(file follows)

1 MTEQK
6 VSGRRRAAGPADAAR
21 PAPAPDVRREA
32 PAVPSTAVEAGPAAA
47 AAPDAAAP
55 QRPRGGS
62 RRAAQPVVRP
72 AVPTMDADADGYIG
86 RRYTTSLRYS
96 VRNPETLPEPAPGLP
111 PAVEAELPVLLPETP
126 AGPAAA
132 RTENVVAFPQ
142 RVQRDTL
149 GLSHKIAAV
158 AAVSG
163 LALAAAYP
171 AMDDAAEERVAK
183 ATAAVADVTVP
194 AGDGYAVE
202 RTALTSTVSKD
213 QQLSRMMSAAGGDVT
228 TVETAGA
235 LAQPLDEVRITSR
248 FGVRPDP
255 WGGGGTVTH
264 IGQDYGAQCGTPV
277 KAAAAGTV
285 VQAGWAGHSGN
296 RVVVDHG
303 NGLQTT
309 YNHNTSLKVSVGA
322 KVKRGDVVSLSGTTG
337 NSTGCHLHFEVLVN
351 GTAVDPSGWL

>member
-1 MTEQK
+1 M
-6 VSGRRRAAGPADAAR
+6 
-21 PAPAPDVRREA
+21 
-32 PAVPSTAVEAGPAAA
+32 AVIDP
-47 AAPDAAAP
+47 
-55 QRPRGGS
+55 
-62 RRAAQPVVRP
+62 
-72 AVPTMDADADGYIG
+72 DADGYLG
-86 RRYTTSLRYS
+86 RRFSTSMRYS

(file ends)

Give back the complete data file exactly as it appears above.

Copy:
1 MTEQK
6 VSGRRRAAGPADAAR
21 PAPAPDVRREA
32 PAVPSTAVEAGPAAA
47 AAPDAAAP
55 QRPRGGS
62 RRAAQPVVRP
72 AVPTMDADADGYIG
86 RRYTTSLRYS
96 VRNPETLPEPAPGLP
111 PAVEAELPVLLPETP
126 AGPAAA
132 RTENVVAFPQ
142 RVQRDTL
149 GLSHKIAAV
158 AAVSG
163 LALAAAYP
171 AMDDAAEERVAK
183 ATAAVADVTVP
194 AGDGYAVE
202 RTALTSTVSKD
213 QQLSRMMSAAGGDVT
228 TVETAGA
235 LAQPLDEVRITSR
248 FGVRPDP
255 WGGGGTVTH
264 IGQDYGAQCGTPV
277 KAAAAGTV
285 VQAGWAGHSGN
296 RVVVDHG
303 NGLQTT
309 YNHNTSLKVSVGA
322 KVKRGDVVSLSGTTG
337 NSTGCHLHFEVLVN
351 GTAVDPSGWL

>member
-1 MTEQK
+1 M
-6 VSGRRRAAGPADAAR
+6 
-21 PAPAPDVRREA
+21 
-32 PAVPSTAVEAGPAAA
+32 AVIDP
-47 AAPDAAAP
+47 
-55 QRPRGGS
+55 
-62 RRAAQPVVRP
+62 
-72 AVPTMDADADGYIG
+72 DADGYLG
-86 RRYTTSLRYS
+86 RRFSTSMRYS